There are some myths regarding asset protection. Co-ownership planning is one of them. It’s always best to consult an estate planner before potentially putting your assets at risk.
Estate planning professionals naturally field many questions about how clients can best protect their assets. Strategies for asset protection are wide-ranging, and estate planners must work in their clients’ best interests to determine which strategies should be used when. An unexpected obstacle many planners encounter is persuading old or potential clients that the asset-protection strategies they’ve heard from friends or read about online aren’t always smart. Co-ownership planning is an excellent example of a fallacious protection strategy.
What is Co-Ownership Planning?
Co-ownership planning is a strategy that claims that assets which are owned by more than one person are safer than assets owned by a single party. This type of planning is sometimes employed by married couples who enter a relationship holding significant individual assets. Older individuals who are concerned about the security of their assets also tend to pursue co-ownership with one or more of their grown children. Couples or groups using this supposed method of asset protection add additional individuals as owners on a variety of assets including bank accounts, real property titles and car titles.
Can Co-Ownership Planning Protect Assets?
The idea behind co-ownership planning is that a creditor or other interested party won’t be able to access assets because they are owned by more than one person. The theory goes that creditors or relatives won’t get such assets because only one party on the account or title is liable to pay, and the other account holders can’t be punished for that debt. This belief simply isn’t true. A creditor may be able to attach all or part of an account or asset even if someone other than the liable party is listed on the account. Co-ownership generally offers little-to-no protection from creditors.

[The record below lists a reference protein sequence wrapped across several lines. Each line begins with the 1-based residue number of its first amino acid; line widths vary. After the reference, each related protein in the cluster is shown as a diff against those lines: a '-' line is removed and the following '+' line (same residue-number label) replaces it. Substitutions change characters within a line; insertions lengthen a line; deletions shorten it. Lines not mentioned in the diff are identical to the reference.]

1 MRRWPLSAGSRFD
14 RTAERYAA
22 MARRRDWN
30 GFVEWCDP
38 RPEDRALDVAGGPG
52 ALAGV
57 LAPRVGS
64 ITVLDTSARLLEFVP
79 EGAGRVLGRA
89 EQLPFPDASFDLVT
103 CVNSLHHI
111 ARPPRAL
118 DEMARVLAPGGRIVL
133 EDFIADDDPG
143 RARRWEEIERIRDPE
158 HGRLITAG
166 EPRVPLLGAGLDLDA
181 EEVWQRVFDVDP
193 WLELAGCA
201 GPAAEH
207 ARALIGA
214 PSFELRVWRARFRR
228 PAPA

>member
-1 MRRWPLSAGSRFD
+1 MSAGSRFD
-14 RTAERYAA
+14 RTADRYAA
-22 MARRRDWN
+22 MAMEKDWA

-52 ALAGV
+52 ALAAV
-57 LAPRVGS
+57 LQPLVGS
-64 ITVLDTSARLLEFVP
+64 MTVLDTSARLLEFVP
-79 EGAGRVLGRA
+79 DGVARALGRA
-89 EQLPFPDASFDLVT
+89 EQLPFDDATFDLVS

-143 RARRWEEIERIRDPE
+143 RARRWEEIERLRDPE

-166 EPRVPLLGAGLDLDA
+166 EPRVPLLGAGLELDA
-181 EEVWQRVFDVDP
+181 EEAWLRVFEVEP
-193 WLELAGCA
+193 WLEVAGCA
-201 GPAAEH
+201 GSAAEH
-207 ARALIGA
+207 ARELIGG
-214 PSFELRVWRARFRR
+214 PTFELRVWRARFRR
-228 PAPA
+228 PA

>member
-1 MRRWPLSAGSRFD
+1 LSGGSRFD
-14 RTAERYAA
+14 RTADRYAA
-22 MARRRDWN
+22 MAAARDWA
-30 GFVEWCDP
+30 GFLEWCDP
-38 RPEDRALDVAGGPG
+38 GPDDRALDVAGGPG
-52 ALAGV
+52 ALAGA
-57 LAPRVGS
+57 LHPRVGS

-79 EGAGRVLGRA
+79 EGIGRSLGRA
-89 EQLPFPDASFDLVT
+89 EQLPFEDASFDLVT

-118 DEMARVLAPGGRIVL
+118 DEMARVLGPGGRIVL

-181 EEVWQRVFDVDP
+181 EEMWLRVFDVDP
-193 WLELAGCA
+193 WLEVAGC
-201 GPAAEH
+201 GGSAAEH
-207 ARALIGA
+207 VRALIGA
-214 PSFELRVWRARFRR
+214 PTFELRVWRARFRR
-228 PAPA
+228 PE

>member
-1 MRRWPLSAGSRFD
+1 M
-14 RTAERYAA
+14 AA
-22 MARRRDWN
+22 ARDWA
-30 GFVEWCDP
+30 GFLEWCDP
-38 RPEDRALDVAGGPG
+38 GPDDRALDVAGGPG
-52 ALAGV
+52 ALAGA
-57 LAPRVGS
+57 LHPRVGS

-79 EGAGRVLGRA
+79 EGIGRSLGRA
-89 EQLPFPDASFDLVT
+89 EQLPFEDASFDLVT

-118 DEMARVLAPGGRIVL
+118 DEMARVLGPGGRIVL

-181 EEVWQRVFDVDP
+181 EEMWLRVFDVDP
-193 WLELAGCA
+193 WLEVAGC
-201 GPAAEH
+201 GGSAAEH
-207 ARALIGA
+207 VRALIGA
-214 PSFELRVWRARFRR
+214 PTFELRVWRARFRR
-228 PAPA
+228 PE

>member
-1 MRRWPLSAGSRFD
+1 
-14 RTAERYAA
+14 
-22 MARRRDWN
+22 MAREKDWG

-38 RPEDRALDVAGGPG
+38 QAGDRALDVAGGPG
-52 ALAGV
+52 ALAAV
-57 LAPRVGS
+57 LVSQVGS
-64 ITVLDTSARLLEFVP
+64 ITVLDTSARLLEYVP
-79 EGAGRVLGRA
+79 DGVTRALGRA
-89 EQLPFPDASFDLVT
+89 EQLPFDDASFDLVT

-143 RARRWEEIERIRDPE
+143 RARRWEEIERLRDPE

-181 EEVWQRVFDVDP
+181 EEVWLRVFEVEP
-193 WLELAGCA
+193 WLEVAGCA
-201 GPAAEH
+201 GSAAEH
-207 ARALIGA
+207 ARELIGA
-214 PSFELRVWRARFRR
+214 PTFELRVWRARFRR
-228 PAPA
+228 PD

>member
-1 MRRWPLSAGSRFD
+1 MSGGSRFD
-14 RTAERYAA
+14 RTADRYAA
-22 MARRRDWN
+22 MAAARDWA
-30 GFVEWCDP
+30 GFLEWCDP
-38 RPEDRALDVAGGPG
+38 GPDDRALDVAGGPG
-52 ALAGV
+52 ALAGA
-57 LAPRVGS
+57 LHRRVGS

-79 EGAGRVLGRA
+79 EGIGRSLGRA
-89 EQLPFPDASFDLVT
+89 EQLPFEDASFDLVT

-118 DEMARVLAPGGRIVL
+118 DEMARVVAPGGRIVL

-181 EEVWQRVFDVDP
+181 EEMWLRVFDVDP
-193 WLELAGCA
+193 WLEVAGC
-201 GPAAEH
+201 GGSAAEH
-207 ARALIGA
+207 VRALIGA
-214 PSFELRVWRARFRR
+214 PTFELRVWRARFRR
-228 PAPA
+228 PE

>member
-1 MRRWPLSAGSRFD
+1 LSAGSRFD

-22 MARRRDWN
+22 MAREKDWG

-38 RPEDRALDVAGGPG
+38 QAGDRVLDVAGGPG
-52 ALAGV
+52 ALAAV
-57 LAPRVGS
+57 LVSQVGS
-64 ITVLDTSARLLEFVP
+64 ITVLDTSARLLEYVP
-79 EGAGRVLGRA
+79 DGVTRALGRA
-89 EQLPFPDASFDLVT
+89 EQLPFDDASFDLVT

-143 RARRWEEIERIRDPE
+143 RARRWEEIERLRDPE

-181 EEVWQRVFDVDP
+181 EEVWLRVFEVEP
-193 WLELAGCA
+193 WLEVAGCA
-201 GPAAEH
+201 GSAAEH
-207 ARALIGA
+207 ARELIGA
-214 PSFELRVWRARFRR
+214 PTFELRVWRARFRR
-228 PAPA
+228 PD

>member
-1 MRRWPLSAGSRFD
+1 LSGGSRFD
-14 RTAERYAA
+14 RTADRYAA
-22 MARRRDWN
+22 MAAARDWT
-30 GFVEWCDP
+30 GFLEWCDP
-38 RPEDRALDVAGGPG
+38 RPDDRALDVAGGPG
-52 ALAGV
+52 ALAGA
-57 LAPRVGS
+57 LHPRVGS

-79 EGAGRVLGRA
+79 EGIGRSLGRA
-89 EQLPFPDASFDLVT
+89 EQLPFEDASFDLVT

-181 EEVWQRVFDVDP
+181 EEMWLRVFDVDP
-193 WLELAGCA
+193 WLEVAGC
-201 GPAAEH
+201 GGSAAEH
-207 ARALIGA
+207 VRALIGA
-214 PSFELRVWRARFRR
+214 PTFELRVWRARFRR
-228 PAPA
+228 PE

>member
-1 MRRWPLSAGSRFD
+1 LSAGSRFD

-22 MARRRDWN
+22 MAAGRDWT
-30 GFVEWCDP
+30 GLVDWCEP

Many financial planners have also recognized that group co-ownership of assets actually increases the risk of the asset’s value decreasing. Imagine that a group of five friends invests in a rental property. One of the friends encounters financial trouble and falls behind on a personal loan. If the creditor can secure a court judgment that allows for the seizure of assets, the rental property that the group owns together is at risk. The more individuals who co-own an asset, the more likely that a creditor will eventually come calling. This group of friends likely would have done better setting up a limited liability corporation (LLC) or a Limited Partnership (LP) to purchase rental property.
Co-ownership planning can also have negative implications if one of the account owners passes away. This happens most frequently with older individuals who have multiple children. The account owner has named one child as a joint owner on the account. When that person dies, the joint owner automatically becomes the sole owner of the account. That means that other children and relatives will be left without anything unless they can prove in court that the deceased person wished for those assets to be divided otherwise. A living trust is generally a much better option for aging individuals who want to protect assets and ensure that they end up in the right hands.
It’s important to note that married couples often do hold important assets together, such as joint bank accounts or real property titles. These forms of joint ownership are generally low-risk unless one of the partners has been married before or the estate is very large and other tax considerations come into play. Of course, co-ownership can also become a serious issue during a divorce. It’s essential that financial planners counsel clients regarding the potential pitfalls of joint marital assets.